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26 - 29 Nov
Formula 1 Gulf Air Bahrain Grand Prix 2020
Bahrain International Circuit
First Grand Prix
Number of Laps
1:31.447 Pedro de la Rosa (2005)
Ground was broken for the Bahrain International Circuit in December 2002. Like the Yas Marina Circuit in Abu Dhabi, the developers had a blank, sandy canvas to work with, and with that fashioned the technical, 5.4km track designed by Hermann Tilke.
It was 2004 when the drivers first lined up under an unusually cloudy sky for the inaugural Bahrain Grand Prix. The race was dominated (like many in 2004) by the two Ferraris, with Michael Schumacher winning out from Rubens Barrichello, while the crowds were also treated to a fantastic dog-fight between the Jaguar of Mark Webber and the Renault of Fernando Alonso.
Which one – we’ll be using two in 2020. The first, for the Bahrain Grand Prix, is the standard GP circuit that’s been used in every year bar 2010 (when F1 briefly switched to the 6.3km Endurance circuit), a track that usually provides great racing and overtaking, and which is crowned by the tight, downhill, off-camber left at Turn 10 and the fast run through Turn 12. However, excitingly for the 2020 Sakhir GP, drivers will race under the floodlights on the more open Outer circuit, a 3.5km (that’s just 0.2km longer than Monaco, the shortest track on the calendar) blast around the perimeter of the track, the cars arcing left instead of right at the exit of Turn 4 and then negotiating a fast right-handed swoop and a chicane, before re-joining the old track for a flat-out run down to the final corner.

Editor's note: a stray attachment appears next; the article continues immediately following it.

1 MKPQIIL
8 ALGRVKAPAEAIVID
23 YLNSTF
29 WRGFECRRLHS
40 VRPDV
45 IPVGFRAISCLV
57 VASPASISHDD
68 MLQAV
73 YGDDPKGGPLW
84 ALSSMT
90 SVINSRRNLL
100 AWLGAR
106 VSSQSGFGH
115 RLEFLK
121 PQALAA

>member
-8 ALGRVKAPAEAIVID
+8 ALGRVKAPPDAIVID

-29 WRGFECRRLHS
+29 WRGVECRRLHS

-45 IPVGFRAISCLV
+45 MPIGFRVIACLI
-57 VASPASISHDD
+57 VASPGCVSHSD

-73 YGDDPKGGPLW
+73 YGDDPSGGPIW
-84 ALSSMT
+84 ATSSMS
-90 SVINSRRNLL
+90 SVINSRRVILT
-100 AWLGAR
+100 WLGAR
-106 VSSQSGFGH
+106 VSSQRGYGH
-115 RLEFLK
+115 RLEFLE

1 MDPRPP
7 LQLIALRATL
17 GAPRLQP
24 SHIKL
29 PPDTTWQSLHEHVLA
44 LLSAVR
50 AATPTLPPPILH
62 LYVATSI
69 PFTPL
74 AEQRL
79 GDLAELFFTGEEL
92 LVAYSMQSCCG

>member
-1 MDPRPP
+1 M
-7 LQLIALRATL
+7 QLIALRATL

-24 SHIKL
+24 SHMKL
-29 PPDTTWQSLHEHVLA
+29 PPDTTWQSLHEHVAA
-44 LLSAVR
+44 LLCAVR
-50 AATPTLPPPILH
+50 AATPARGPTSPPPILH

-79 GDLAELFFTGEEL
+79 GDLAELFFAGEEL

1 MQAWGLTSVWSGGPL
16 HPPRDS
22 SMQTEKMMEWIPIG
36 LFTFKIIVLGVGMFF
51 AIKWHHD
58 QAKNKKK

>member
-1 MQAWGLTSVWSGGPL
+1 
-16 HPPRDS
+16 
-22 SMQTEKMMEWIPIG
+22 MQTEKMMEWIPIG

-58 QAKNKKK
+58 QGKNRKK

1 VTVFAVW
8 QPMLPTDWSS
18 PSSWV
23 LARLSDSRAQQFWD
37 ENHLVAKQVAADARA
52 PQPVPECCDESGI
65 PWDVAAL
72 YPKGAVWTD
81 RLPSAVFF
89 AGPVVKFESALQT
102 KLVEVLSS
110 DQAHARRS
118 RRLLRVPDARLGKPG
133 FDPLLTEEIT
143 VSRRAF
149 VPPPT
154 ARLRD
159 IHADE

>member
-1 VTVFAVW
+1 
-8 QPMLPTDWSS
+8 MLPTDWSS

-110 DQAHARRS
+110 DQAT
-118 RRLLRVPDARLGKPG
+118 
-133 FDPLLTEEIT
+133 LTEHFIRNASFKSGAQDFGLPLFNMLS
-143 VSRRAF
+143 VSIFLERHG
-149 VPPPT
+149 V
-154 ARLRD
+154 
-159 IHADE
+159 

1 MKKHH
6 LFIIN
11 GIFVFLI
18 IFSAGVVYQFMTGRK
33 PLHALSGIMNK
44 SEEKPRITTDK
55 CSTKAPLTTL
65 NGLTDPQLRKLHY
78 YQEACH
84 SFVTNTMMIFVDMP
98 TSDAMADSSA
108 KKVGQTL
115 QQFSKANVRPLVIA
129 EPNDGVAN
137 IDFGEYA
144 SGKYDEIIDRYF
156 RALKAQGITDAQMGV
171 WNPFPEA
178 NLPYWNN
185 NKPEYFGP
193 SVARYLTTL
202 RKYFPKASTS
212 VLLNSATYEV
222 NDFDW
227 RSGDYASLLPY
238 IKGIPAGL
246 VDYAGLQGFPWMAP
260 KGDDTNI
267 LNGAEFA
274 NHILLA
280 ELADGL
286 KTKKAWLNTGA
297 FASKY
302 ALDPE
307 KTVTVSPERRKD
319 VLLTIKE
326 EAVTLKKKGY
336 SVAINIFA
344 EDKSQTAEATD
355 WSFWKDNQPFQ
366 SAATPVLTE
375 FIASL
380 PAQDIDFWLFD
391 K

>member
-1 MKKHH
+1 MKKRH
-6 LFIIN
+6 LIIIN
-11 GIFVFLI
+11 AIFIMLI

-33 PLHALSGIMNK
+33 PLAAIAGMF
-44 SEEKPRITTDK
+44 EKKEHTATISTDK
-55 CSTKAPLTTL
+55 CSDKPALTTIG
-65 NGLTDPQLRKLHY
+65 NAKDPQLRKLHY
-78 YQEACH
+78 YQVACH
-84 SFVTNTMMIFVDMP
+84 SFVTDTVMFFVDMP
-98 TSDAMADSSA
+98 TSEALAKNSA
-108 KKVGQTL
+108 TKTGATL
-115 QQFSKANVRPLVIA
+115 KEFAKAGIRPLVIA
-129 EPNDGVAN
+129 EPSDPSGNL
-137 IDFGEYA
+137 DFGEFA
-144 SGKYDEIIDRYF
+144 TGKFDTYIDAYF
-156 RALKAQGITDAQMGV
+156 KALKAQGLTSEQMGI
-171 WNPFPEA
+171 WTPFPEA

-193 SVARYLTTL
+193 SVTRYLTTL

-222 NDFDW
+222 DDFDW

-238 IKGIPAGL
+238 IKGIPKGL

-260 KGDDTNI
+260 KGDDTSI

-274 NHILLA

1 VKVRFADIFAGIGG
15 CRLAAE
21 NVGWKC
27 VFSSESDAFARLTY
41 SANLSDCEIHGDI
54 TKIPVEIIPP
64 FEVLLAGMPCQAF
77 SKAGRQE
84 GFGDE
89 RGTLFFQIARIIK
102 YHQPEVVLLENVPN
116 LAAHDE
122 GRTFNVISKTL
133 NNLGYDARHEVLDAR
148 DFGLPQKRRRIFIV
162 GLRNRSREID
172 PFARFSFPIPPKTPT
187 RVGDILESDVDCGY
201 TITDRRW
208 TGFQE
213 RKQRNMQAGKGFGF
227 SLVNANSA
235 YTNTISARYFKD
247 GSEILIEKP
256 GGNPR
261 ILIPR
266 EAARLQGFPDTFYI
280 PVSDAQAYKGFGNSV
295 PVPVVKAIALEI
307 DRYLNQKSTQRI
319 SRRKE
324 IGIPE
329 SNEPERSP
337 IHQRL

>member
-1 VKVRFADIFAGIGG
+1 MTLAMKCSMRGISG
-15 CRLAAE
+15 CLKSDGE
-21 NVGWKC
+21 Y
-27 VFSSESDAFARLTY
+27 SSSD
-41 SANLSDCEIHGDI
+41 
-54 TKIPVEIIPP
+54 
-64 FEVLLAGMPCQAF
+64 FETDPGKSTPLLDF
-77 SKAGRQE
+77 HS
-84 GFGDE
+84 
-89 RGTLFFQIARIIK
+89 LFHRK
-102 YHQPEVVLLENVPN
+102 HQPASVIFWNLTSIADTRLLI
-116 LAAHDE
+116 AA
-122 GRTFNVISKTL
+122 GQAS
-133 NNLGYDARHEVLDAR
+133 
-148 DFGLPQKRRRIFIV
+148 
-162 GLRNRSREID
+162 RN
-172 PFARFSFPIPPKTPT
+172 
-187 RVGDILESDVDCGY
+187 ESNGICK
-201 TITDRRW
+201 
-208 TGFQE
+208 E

Given the nature of the track, race-goers in Bahrain have always got a decent chance of being treated to a 'duel in the desert' or three. Away from the race track, Bahrain, as you might expect, is a great place to catch some rays, with the 33-island archipelago kingdom featuring some jaw-dropping resorts. And if you want to do some racing yourself, the Bahrain International Karting Circuit, located right next to the track, is one of the world’s top karting facilities.
Your options are slightly limited in Bahrain, given that the organisers understandably don’t want loads of fans having to traipse out into the middle of a hot desert to watch the action! We reckon your best bet is to get a place in the Batelco grandstand, giving you a great view of cars charging into Turn 8, hammering through 9 and 10 and then passing you on the run down to the short-apex Turn 11. Otherwise, the grandstand on the outside of Turns 1 and 2 will allow you to watch overtaking aplenty on either track layout.
Valtteri Bottas’s Bahrain Grand Prix circuit guide
RACE HIGHLIGHTS: 2019 Bahrain Grand Prix
#WeAreF1 - The inspirational Bahrain marshals